Today, Raphael Lemkin is best known for coining the term genocide and introducing it to international law. What is less well known is that Lemkin initially proposed the existence of two different — yet deeply intertwined — forms of genocide: physical and cultural. Lemkin described physical genocide as the systematic destruction of a group of people, while cultural genocide described the large scale destruction of a group’s cultural artifacts. Inspired by a book of the same name, the documentary “The Destruction of Memory” focuses in on Lemkin’s concept of cultural genocide, exploring its crippling effects, its destructive role in enabling physical genocide and how frequently it has been overlooked and ignored.
“Physical genocide,” the term proposed by Lemkin, was almost universally accepted as a crime against humanity after the Second World War and still closely aligns with the U.N.’s current definition of genocide as “acts committed with intent to destroy, in whole or in part, a national, ethnical, racial or religious group.” However, Lemkin’s conception of cultural genocide has had a much blurrier history. Although attempts were made after the war to label the destruction of cultural artifacts as a war crime, these were shot down by the allies, who feared that accusations of cultural genocide might be leveled against their treatment of native populations or their indiscriminate bombing of Germany and Japan.
The 1954 Hague Convention made some progress on the issue, declaring the destruction of cultural property during periods of warfare to be illegal, but this seemingly far-reaching step was largely counteracted by a clause that allows such destruction if it is a “military necessity.” As the documentary notes, the fact that “military necessity” has never been rigorously defined leaves a major loophole open. In fact, the first successful trial on charges of the destruction of cultural property wasn’t until the aftermath of the Bosnian War, nearly 50 years after the Hague Convention.
“The Destruction of Memory” argues that continued slowness to punish or prevent large-scale destruction of cultural property has had disastrous consequences. As director Tim Slade notes in one press release, “links between the killing of people and the killing of their identity are not necessarily being made.” Examining a series of case studies — the Armenian Genocide, the Holocaust, the Balkan Wars of the 90s — the documentary finds that cultural destruction has gone hand in hand with crimes against humanity. Attempts to eliminate a group of people are almost always preceded by assaults on that community’s symbols and monuments. As the book’s author Robert Bevan has said, if we want to make progress on either front, “it is vital to make more explicit the links between cultural protection and the protection of human rights.”
Another topic “The Destruction of Memory” touches on is the issue of reconstructing cultural sites after their destruction. An interesting tension emerges here between two schools of thought – people who believe monuments should be reconstructed as accurately as possible and those who believe reconstructed sites should contain reminders and memorials to the destruction done. The documentary doesn’t come down firmly on either side of the debate but allows each to speak.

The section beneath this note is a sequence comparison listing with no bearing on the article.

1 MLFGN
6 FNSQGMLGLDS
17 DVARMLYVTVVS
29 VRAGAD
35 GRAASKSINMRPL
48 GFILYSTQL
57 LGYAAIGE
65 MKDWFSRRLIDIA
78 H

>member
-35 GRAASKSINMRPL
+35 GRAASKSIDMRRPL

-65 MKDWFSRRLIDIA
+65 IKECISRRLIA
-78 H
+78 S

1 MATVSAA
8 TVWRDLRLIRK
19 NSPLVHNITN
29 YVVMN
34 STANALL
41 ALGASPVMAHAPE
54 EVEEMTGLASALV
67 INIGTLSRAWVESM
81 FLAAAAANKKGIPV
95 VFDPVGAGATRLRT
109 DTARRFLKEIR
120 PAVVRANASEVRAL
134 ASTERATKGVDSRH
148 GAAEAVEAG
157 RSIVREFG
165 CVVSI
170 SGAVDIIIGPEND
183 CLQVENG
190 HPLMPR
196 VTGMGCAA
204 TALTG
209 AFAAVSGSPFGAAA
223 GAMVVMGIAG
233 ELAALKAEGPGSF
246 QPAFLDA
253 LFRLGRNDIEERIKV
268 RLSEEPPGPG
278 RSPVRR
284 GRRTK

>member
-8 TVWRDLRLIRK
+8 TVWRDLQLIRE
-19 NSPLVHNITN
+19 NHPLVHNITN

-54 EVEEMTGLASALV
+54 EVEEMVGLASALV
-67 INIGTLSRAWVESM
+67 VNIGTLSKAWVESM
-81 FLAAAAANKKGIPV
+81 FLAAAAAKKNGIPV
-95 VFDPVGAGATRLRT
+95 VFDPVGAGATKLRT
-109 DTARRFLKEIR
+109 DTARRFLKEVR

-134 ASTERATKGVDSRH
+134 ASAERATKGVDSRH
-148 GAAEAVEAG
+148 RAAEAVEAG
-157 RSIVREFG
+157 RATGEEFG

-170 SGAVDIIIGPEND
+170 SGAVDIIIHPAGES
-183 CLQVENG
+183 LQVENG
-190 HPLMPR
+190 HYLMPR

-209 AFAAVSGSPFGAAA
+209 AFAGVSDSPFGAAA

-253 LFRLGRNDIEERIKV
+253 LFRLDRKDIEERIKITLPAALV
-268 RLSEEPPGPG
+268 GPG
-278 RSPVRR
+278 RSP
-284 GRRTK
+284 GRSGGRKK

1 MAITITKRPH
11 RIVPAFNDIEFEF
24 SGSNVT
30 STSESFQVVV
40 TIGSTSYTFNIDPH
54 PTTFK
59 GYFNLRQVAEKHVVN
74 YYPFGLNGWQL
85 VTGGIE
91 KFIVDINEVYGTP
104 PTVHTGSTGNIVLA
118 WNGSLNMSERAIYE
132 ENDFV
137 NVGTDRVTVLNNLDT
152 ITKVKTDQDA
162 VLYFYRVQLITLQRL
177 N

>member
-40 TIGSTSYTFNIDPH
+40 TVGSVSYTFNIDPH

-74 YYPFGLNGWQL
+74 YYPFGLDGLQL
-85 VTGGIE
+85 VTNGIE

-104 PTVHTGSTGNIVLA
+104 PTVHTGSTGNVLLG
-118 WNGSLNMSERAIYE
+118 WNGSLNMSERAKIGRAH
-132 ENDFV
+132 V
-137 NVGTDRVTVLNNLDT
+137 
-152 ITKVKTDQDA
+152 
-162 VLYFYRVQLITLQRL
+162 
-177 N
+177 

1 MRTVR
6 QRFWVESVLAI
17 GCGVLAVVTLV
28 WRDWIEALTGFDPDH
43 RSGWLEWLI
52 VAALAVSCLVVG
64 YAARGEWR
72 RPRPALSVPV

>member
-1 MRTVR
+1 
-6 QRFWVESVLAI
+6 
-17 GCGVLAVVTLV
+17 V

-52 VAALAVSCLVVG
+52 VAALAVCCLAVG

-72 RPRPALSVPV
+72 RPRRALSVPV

Architect Daniel Libeskind, best known for designing the World Trade Center site, represents the side of memorialization, arguing that reconstructing monuments exactly as they were is just another kind of erasure, a doomed attempt to wipe away memories of a significant event. One representative of the other side is CyArk, a nonprofit company dedicated to preserving “collective human memory” through digital scannings of important sites which allow for precise preservation, and possibly restoration, of monuments.
One possible criticism of “The Destruction of Memory” is the amount of trust it seems to place in the U.N. and other international organizations to monitor attacks on cultural sites. The documentary seems to propose that the main path forward is for the international community to begin taking cultural genocide as seriously as it takes physical genocide; while this might represent a step in the right direction, it seems insufficient in many ways. The belief that the U.N. is really capable or willing to provide equal protection to cultural sites of groups all across the world seems highly questionable. After all, a full 47 percent of the 1,121 locations designated by the U.N. as world heritage sites are located in Europe or North America.
Nonetheless, despite this unfortunate refusal to take a closer examination of how organizations like the U.N. tend to prioritize cultural preservation, “The Destruction of Memory” offers an important perspective on the connection between architecture, memory and the severe cultural damage inflicted by the destruction of physical landscapes. At the same time, the documentary avoids slipping into a hopeless tone by emphasizing notable cultural preservation attempts throughout history — from Lemkin’s push to label cultural genocide a war crime to the restoration of hundreds of destroyed mosques in Bosnia and the memorialization of the World Trade Center site.
Ultimately, by combining clear examples of the dangers posed by the destruction of monuments with memorable attempts to protect and preserve cultural heritage, “The Destruction of Memory” succeeds in crafting an urgent call for awareness and activism.
“The Destruction of Memory” is currently playing at Amherst Cine.